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Mandatory Treatment Violates Human Rights, Inadequate for Reducing Drug Use – Study

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The current global trends of mandatory treatment of substance abuse problems are not effective and are against the tenets of human rights, says a recent study. Moreover, the researchers found that the mandatory treatment was not effective in reducing drug use.

The researchers felt that the mandatory treatment, defined as “treatment ordered,” motivated or supervised under the criminal justice system and done without a patient’s informed consent, is in gross violation of human rights. It does more harm than good to the patients, the researchers found.

Researchers Bulat Idrisov, M.D., M.Sc., and Karsten Lunze, M.D., M.P.H., DrPH, from the Clinical Addiction Research and Education Unit at Boston Medical Center (BMC) and Boston University School of Medicine collaborated with other researchers in Canada and Malaysia and after accessing the global data found that countries lack the capacity to treat substance use disorders.

The study, published in the BMJ in June 2016, stated that countries lack in offering diagnostic and therapeutic modalities to patients. Besides, there is also a lack of trained professionals required for effective treatment of addiction problem. They argued that in the absence of these measures, the treatment cannot be effective and may not provide long-term benefits.

Effective measures as suggested by the study

The authors suggested that the countries need to implement measures that are based on rigorous scientific studies. It is only then that a country can expect to successfully reduce substance use disorder rates.

Some of the strategies recommended by the researchers include:

    • Community-based opioid treatment: The study advocates that community-based opioid treatment can greatly help tackle substance use disorder in a country. Successful implementation of methadone and buprenorphine can form the basis of a success story.
    • Needle exchange programs: The researches said that harm-reduction programs like needle exchange also go a long way in reducing the rates of substance abuse in a community. There is constant monitoring of patients in such programs and addicts are always within the purview of clinicians and care providers. Such programs also manage to reduce other risk factors for diseases such as HIV/AIDS and hepatitis in addicts.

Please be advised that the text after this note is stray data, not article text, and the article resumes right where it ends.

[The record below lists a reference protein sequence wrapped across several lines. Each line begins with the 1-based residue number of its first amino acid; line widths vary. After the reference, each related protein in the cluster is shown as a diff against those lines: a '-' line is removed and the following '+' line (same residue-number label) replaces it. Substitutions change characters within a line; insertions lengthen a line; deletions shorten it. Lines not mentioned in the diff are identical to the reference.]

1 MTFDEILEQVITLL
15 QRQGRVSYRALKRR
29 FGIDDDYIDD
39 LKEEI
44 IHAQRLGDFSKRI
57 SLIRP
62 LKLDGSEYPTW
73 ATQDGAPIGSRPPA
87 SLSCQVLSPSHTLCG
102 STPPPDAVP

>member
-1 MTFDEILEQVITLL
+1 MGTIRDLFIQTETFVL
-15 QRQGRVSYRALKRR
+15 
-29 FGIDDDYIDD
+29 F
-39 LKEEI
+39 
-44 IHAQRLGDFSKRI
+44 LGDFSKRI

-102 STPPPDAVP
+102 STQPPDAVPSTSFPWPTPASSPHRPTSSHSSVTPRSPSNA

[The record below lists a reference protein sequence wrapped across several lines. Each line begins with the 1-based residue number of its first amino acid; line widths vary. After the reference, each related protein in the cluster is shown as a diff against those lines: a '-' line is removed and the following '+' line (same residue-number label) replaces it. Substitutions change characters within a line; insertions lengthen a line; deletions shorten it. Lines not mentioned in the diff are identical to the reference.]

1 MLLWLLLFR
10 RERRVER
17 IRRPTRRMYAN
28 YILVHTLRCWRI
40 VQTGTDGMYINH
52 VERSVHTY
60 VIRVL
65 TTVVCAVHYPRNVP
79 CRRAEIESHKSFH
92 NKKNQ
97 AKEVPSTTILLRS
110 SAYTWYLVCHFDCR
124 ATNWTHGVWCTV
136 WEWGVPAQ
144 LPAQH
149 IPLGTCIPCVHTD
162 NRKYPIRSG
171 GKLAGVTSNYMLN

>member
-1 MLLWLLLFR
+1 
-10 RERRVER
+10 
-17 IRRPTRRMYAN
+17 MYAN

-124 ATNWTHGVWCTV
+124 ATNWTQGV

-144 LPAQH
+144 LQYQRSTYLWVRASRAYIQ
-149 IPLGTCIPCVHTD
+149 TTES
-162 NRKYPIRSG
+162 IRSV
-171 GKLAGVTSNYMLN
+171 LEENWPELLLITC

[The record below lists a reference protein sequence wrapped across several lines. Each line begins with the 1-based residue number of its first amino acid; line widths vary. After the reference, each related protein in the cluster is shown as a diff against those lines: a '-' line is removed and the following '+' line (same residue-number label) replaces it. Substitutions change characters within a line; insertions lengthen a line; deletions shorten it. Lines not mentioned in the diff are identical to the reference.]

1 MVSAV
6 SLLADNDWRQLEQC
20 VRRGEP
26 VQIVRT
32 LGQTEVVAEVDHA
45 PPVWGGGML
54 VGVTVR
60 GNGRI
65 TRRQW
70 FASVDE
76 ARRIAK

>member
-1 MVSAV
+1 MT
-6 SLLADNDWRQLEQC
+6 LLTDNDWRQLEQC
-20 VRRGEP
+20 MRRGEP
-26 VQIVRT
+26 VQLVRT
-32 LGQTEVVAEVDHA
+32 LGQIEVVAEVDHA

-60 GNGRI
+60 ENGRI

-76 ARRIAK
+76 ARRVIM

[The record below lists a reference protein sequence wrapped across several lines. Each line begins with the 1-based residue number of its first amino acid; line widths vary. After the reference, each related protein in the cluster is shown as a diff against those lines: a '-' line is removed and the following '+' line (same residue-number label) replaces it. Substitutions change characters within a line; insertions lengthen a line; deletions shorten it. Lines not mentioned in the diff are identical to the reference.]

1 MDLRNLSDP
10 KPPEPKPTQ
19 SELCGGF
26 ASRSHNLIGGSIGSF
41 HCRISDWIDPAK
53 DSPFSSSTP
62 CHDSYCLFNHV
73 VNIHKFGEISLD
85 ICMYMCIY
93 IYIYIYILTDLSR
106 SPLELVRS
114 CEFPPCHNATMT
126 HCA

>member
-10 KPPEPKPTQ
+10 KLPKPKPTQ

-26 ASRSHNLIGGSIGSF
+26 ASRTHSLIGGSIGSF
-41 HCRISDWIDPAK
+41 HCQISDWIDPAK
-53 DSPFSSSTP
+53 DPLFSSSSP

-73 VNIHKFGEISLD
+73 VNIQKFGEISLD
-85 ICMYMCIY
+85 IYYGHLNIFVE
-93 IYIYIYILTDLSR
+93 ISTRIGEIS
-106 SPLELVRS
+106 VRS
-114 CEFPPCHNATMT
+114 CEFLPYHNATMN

• Imparting education: With knowledge comes awareness, which in turn sets the onset of a positive development. It is paramount to impart education and give information regarding medications, such as naloxone, for overdoses to addicts as well as their families. With increased awareness, there would be corrections and people would at least ponder before acting on an impulse.

Even the senior adviser to the United Nations Office on Drugs and Crime, Fabienne Hariga, M.D., M.P.H., in a recent meeting in New York, applauded the findings. “The evidence presented in this article provides additional argumentation supporting the position of all U.N. organizations that mandatory treatment settings do not represent a favorable or effective environment for the treatment of drug dependence,” said Fabienne.

“The United Nations therefore calls on States to transition from mandatory drug treatment and implement voluntary, evidence-informed and rights-based health and social services in the community.”

Available treatment options

Early treatment intervention holds the key to a long-term recovery and successful treatment for substance use disorder patients. If a loved one is grappling with any substance abuse problem and you are looking for drug rehab centers, the Florida Drug Addiction Helpline can assist you. Call 24/7 helpline number at 855-982-2401 for immediate assistance.

Our experts can guide you to one of the best addiction treatment centers where recovery is complete and long-term. The drug treatment centers can ensure that there is no relapse for patients availing treatment. Treatment Experts will help connect to various drug rehabs programs.

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